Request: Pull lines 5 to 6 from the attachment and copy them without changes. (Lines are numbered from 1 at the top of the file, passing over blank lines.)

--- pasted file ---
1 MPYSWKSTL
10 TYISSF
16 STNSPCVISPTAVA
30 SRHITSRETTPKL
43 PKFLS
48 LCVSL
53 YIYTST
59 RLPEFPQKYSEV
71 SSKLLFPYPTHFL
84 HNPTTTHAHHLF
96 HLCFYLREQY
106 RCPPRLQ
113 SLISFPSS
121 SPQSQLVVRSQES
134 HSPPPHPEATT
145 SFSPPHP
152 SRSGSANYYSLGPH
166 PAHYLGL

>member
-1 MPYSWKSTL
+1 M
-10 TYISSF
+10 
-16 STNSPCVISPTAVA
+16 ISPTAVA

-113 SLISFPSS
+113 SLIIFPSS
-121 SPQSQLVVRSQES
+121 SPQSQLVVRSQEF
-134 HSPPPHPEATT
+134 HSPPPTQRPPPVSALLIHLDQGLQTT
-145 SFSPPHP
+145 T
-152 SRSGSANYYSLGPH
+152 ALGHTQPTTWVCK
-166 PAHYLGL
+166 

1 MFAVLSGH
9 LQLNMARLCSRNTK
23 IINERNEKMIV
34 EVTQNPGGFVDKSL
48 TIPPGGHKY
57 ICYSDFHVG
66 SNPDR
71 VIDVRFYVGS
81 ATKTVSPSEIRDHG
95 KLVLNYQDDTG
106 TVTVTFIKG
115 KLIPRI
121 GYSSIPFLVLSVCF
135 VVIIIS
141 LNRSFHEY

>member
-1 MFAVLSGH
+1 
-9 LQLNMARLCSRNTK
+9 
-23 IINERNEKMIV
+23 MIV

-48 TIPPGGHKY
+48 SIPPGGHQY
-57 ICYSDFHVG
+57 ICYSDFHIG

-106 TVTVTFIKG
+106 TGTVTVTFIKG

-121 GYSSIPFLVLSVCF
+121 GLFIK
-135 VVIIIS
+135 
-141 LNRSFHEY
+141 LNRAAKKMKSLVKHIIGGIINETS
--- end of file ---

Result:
43 PKFLS
48 LCVSL